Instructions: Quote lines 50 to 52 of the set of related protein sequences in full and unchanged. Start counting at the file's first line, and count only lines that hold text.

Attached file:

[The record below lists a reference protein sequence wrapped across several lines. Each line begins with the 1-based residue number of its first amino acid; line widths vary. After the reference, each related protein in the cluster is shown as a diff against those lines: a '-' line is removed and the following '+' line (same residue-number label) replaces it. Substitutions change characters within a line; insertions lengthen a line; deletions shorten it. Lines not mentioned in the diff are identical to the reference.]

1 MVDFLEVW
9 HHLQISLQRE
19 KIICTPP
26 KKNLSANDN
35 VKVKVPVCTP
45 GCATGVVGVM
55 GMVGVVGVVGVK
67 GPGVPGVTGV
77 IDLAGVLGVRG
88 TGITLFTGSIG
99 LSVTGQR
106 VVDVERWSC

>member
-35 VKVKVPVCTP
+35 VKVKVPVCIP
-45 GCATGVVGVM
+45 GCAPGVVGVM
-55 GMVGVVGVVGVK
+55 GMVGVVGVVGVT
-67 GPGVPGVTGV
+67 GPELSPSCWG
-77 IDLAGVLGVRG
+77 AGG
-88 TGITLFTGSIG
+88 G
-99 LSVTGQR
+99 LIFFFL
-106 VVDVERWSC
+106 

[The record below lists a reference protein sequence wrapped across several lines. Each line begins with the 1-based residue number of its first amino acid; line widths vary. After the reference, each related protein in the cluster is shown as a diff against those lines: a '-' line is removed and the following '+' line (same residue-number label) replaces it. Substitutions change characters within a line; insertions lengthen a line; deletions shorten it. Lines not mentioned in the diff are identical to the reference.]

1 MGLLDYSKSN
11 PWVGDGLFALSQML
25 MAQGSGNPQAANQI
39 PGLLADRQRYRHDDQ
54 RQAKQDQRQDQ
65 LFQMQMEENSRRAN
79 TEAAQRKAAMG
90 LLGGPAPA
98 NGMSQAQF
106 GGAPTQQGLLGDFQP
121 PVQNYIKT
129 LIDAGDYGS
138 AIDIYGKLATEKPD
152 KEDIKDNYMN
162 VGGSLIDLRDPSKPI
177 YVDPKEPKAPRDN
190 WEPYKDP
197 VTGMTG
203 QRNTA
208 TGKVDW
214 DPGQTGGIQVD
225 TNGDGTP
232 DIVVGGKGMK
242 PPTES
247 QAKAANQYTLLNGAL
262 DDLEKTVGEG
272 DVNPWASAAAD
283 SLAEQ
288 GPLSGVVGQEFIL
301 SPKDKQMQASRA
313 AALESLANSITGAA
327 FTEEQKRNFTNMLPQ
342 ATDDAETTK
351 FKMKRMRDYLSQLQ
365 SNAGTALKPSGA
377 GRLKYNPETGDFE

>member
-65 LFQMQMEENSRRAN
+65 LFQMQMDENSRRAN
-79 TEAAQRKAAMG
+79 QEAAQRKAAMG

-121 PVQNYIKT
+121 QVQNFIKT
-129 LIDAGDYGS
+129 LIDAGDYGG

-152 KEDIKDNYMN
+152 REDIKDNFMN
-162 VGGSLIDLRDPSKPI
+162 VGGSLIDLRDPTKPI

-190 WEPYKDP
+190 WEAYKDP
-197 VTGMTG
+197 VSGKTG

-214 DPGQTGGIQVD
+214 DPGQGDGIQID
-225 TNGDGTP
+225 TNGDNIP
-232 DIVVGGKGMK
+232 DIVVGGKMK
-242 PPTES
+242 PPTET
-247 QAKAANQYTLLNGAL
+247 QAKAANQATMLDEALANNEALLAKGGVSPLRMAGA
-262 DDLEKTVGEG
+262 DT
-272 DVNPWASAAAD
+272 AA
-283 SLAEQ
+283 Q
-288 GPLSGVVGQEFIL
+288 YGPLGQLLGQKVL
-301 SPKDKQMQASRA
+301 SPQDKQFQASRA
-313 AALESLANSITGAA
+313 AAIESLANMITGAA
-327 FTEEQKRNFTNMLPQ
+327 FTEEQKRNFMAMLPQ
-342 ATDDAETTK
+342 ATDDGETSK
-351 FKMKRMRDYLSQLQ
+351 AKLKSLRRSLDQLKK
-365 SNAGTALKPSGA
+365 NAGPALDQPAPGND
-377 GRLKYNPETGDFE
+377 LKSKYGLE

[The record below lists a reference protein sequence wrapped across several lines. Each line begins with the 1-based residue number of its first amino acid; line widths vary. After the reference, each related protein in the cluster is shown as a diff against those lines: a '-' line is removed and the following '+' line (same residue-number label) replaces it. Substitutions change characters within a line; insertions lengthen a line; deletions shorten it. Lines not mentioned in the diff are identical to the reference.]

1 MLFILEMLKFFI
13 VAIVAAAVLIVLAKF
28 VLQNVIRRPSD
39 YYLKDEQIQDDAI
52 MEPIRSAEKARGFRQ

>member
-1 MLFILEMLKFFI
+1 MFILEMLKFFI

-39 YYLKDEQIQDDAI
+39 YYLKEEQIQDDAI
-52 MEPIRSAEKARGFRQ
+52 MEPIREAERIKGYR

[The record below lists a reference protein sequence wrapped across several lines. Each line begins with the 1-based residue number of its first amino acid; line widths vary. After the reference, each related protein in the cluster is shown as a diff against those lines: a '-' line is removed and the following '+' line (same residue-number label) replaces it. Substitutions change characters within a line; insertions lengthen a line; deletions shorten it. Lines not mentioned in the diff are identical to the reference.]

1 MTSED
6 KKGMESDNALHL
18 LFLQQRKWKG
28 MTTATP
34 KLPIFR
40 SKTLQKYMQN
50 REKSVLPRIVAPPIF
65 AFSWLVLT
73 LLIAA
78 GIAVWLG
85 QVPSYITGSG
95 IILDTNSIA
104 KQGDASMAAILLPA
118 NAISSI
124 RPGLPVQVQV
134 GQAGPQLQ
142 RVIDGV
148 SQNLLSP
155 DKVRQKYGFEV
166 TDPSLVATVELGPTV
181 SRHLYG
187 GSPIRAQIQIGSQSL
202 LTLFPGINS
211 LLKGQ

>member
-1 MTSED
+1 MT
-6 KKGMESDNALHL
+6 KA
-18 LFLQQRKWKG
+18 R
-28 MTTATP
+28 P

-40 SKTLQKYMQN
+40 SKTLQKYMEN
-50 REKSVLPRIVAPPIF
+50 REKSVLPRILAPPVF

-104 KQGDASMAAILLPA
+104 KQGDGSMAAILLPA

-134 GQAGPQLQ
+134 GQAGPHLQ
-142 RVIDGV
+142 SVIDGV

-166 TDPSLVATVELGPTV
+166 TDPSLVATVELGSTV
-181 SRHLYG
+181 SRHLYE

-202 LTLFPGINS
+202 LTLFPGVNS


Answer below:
203 QRNTA
208 TGKVDW
214 DPGQTGGIQVD